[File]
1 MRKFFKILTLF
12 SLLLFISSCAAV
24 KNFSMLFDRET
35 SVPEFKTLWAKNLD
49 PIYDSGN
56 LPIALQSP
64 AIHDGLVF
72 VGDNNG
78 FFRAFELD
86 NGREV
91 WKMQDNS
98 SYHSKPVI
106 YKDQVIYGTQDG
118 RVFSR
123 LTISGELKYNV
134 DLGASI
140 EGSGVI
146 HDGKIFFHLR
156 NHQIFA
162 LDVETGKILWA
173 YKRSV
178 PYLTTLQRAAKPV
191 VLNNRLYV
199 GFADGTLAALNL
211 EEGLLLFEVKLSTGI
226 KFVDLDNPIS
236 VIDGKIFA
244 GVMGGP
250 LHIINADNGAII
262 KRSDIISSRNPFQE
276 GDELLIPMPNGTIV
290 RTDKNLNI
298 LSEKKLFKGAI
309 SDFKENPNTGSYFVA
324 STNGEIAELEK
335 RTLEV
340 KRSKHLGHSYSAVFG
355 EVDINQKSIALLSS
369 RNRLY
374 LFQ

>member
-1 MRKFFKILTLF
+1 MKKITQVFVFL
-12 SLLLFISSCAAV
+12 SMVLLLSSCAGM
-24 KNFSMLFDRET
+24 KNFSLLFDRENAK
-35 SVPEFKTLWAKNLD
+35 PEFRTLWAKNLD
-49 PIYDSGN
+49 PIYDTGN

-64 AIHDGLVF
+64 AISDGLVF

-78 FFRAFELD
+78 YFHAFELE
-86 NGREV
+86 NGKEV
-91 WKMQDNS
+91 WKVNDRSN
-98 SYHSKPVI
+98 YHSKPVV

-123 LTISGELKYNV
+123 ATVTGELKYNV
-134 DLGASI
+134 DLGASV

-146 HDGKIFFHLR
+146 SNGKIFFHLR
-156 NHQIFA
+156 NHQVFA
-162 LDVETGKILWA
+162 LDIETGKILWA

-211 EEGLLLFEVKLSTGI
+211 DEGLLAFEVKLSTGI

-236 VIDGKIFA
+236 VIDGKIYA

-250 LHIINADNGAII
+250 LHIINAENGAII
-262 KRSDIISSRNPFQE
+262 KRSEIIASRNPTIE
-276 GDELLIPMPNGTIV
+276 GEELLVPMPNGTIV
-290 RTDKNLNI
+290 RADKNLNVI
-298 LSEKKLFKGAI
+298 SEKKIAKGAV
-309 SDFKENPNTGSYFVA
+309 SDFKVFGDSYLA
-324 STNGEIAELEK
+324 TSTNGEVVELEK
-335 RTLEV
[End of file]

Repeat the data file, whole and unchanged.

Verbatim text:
1 MRKFFKILTLF
12 SLLLFISSCAAV
24 KNFSMLFDRET
35 SVPEFKTLWAKNLD
49 PIYDSGN
56 LPIALQSP
64 AIHDGLVF
72 VGDNNG
78 FFRAFELD
86 NGREV
91 WKMQDNS
98 SYHSKPVI
106 YKDQVIYGTQDG
118 RVFSR
123 LTISGELKYNV
134 DLGASI
140 EGSGVI
146 HDGKIFFHLR
156 NHQIFA
162 LDVETGKILWA
173 YKRSV
178 PYLTTLQRAAKPV
191 VLNNRLYV
199 GFADGTLAALNL
211 EEGLLLFEVKLSTGI
226 KFVDLDNPIS
236 VIDGKIFA
244 GVMGGP
250 LHIINADNGAII
262 KRSDIISSRNPFQE
276 GDELLIPMPNGTIV
290 RTDKNLNI
298 LSEKKLFKGAI
309 SDFKENPNTGSYFVA
324 STNGEIAELEK
335 RTLEV
340 KRSKHLGHSYSAVFG
355 EVDINQKSIALLSS
369 RNRLY
374 LFQ

>member
-1 MRKFFKILTLF
+1 MKKITQVFVFL
-12 SLLLFISSCAAV
+12 SMVLLLSSCAGM
-24 KNFSMLFDRET
+24 KNFSLLFDRENAK
-35 SVPEFKTLWAKNLD
+35 PEFRTLWAKNLD
-49 PIYDSGN
+49 PIYDTGN

-64 AIHDGLVF
+64 AISDGLVF

-78 FFRAFELD
+78 YFHAFELE
-86 NGREV
+86 NGKEV
-91 WKMQDNS
+91 WKVNDRSN
-98 SYHSKPVI
+98 YHSKPVV

-123 LTISGELKYNV
+123 ATVTGELKYNV
-134 DLGASI
+134 DLGASV

-146 HDGKIFFHLR
+146 SNGKIFFHLR
-156 NHQIFA
+156 NHQVFA
-162 LDVETGKILWA
+162 LDIETGKILWA

-211 EEGLLLFEVKLSTGI
+211 DEGLLAFEVKLSTGI

-236 VIDGKIFA
+236 VIDGKIYA

-250 LHIINADNGAII
+250 LHIINAENGAII
-262 KRSDIISSRNPFQE
+262 KRSEIIASRNPTIE
-276 GDELLIPMPNGTIV
+276 GEELLVPMPNGTIV
-290 RTDKNLNI
+290 RADKNLNVI
-298 LSEKKLFKGAI
+298 SEKKIAKGAV
-309 SDFKENPNTGSYFVA
+309 SDFKVFGDSYLA
-324 STNGEIAELEK
+324 TSTNGEVVELEK
-335 RTLEV